able in it, even with the air at a lower temperature than that in which we were previously chilly. In the former case the walls and the furniture were still cold and abstracted so much caloric as to provoke radiation from the body. The loss of heat becomes less and the sensation of cold disappears as soon as the objects around have become tolerably warm. This also explains why it is dangerous in winter to stay long near a wall or a window where one side of the body is exposed to be cooled by excessive radiation.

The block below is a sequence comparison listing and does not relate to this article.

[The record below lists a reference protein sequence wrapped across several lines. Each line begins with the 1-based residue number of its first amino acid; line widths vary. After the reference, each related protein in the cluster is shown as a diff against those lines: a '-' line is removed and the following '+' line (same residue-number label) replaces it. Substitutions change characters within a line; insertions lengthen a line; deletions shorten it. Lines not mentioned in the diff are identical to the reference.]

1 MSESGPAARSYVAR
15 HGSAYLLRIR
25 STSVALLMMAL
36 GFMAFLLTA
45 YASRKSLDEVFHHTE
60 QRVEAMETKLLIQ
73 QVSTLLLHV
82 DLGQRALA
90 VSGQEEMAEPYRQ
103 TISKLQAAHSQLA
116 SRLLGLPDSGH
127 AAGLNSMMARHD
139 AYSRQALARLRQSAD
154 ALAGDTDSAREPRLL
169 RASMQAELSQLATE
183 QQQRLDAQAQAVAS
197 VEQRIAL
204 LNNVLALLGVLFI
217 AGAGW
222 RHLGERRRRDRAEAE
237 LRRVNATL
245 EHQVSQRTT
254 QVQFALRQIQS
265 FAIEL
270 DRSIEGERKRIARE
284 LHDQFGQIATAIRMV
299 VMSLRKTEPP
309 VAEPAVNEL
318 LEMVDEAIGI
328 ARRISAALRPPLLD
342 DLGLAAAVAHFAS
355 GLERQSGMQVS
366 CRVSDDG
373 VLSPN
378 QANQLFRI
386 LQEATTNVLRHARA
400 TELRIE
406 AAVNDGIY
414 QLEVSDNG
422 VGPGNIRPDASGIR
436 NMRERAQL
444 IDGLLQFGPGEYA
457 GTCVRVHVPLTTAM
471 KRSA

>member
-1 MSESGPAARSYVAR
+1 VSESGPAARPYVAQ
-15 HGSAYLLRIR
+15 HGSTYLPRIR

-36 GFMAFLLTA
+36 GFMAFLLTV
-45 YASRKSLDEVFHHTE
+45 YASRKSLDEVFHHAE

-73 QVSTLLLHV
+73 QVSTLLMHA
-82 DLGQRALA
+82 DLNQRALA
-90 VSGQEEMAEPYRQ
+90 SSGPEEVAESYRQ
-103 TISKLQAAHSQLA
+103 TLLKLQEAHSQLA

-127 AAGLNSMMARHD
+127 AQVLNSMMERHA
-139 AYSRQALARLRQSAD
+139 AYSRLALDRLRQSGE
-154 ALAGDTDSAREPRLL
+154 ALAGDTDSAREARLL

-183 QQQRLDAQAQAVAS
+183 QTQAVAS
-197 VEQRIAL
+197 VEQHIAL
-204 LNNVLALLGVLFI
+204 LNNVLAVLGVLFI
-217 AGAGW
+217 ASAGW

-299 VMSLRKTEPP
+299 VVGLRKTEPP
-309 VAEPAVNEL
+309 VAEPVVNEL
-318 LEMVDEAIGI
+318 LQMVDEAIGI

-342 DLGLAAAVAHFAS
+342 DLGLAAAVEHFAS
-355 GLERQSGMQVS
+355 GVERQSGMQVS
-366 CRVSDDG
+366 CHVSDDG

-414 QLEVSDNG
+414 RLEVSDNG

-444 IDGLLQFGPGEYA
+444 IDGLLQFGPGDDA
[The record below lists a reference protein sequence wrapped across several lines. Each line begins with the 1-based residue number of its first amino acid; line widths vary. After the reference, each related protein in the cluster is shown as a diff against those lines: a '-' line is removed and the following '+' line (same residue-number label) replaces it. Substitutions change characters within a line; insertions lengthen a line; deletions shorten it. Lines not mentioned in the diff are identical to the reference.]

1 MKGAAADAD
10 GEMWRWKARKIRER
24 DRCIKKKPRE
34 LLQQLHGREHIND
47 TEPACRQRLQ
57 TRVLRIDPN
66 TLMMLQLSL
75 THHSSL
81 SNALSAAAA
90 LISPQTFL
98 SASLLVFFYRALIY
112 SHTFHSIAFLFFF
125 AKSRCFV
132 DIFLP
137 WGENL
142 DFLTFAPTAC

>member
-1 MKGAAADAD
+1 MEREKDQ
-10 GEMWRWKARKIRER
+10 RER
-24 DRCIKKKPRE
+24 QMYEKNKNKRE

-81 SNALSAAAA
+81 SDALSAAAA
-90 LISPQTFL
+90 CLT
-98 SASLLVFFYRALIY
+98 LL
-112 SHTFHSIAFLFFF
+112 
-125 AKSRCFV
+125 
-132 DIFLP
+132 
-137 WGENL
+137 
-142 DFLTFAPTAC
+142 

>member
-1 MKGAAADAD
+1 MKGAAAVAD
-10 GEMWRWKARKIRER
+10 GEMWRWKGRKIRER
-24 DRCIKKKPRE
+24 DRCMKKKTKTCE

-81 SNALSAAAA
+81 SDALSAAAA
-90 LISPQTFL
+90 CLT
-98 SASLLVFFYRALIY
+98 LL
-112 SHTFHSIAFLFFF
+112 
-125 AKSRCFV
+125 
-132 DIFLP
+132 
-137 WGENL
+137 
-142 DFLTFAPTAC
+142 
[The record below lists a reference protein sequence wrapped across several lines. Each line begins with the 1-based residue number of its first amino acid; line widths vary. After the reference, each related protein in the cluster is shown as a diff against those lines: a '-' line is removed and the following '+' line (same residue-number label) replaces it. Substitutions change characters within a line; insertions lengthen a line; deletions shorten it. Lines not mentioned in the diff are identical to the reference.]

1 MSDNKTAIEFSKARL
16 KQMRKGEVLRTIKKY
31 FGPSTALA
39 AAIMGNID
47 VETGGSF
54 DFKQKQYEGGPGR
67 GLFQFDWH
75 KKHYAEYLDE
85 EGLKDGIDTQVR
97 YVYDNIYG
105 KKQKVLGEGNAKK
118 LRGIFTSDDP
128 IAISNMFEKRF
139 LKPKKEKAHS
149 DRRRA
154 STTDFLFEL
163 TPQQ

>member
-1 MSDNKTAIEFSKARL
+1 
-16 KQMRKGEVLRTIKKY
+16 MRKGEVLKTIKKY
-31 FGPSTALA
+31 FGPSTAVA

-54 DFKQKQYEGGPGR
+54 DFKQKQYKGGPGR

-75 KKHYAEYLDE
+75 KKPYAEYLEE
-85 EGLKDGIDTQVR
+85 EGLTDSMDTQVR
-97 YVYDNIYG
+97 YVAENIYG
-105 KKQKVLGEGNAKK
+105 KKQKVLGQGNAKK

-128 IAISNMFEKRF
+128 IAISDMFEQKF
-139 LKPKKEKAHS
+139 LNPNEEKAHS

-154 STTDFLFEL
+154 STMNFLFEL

For a similar reason we feel too hot in a room full of people, even when the air is only moderately warm. The presence of a considerable number of persons prevents radiation, and the excess of heat can be carried off only by currents of air, or by a more abundant transpiration. We fan ourselves to expedite the cooling by convection and evaporation, by bringing more air in contact with the skin; and if we leave the room when we are nearly smothered, to go out "to take a breath" in an empty room, we shall be astonished to find by the thermometer that the temperature of the two rooms is nearly the same; only that radiation is free in the empty one. The agreeable refreshment the shadow of the woods gives us is due to the relatively low temperature produced in the trees by their faculty of evaporation, and the facility it affords for promoting radiation from the skin. The body is also cooled by convection, or by giving off its heat to the air that bathes it, and this loss is more sensible in proportion as the air is cooler and more frequently renewed. The atmosphere is always in motion, even when apparently most calm; and thousands of its movements escape our senses, because they are not strong enough to impress our organs. These ceaseless motions, it must be clear, contribute greatly to the cooling of our bodies; but the effect is most marked in the open air, when we are exposed to the action of the winds. In our climate, the average velocity of the atmospheric currents is about ten feet a second, or seven miles an hour. Supposing that the extent of the surface of the body exposed to the currents is one square metre, there pass over a man walking out for an hour about eleven thousand cubic metres of fresh air. In hot climates we seek the shade, not only because the air under it is fresher, but also because it has more motion, in consequence of the differences in density arising from the unequal heating. Notwithstanding all the devices that have been contrived for the reduction of temperatures, it is evident that civilization is possessed of more varied and efficacious means of contending against the cold than of mitigating the effects of the heat. It is for this reason that the European finds it so difficult to acclimate himself under the tropics. The Hindoo reduces his internal calorification by eating little; but he is at the same time defective in energy, and has extremely little capacity to work. Assiduous labor exacts a large quantity of food, while an excess of surplus heat simultaneously results from it; for the organism can convert into mechanical labor only about twenty-five